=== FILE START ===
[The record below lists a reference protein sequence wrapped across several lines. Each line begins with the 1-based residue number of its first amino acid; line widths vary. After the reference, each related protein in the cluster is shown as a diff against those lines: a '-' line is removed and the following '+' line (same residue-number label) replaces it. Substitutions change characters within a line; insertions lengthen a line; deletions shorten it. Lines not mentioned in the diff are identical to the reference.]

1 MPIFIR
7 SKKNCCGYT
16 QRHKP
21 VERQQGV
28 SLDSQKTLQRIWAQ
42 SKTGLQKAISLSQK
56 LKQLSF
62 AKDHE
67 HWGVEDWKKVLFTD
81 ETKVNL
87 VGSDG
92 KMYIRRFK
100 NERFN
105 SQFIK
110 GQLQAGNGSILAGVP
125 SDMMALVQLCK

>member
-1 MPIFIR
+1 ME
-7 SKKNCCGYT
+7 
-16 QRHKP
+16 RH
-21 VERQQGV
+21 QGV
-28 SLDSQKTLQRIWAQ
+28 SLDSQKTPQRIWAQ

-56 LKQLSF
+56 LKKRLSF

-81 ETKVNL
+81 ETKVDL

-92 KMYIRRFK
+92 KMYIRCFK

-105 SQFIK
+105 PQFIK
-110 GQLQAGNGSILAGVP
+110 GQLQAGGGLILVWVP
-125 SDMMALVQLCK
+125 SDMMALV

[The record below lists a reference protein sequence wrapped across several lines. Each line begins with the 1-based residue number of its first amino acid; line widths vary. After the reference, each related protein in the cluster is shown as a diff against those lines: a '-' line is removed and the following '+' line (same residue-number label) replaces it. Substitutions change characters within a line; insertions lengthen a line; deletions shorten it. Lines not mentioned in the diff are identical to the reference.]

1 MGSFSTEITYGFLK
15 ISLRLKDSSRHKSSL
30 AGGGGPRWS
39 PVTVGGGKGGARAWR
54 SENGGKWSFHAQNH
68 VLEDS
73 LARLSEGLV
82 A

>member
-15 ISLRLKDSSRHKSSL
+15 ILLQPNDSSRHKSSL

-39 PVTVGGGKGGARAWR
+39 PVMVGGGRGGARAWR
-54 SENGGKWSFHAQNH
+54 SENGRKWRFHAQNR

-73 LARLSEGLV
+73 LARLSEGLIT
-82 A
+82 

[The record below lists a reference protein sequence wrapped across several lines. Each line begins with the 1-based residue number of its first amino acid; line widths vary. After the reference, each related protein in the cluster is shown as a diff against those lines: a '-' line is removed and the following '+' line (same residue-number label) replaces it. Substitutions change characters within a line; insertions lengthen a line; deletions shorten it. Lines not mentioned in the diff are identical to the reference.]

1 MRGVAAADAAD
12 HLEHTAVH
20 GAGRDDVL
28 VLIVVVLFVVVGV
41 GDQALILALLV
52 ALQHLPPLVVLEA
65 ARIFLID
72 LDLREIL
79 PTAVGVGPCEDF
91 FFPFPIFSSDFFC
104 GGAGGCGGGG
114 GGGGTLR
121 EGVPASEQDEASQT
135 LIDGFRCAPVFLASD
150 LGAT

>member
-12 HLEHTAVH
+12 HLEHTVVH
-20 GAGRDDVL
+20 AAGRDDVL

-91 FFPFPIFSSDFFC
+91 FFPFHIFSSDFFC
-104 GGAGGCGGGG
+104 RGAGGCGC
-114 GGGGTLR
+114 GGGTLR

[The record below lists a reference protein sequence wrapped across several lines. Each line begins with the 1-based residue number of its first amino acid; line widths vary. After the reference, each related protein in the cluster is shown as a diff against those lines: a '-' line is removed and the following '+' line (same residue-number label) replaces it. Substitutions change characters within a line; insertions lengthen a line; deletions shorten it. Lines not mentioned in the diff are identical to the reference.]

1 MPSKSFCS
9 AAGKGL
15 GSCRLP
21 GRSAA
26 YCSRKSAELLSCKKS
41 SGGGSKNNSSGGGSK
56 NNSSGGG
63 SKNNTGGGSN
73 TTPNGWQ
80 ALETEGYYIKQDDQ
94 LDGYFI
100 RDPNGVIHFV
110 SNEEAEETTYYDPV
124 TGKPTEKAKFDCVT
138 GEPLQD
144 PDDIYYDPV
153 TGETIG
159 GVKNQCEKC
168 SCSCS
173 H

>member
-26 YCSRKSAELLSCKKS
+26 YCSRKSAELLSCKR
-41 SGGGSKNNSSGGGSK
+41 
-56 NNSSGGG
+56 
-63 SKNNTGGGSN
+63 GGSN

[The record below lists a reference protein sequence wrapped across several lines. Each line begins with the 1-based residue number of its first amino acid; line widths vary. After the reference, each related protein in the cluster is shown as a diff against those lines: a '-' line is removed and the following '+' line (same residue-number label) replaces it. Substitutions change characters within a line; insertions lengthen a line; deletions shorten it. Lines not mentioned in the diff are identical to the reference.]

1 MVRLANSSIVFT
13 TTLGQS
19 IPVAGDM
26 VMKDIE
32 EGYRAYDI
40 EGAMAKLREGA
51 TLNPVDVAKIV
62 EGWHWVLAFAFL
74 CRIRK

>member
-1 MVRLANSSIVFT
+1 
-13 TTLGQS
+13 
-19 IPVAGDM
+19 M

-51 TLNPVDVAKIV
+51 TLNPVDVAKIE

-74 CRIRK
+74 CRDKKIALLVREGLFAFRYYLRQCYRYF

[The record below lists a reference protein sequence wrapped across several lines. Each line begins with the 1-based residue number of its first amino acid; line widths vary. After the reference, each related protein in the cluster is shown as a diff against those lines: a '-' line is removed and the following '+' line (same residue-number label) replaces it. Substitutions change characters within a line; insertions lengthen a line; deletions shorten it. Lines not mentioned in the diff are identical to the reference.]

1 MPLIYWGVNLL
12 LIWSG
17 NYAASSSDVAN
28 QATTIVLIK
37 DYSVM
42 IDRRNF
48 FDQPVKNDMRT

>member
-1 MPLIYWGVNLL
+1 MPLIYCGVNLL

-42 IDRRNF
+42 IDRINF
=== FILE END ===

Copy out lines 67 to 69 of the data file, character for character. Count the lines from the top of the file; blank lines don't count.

52 ALQHLPPLVVLEA
65 ARIFLID
72 LDLREIL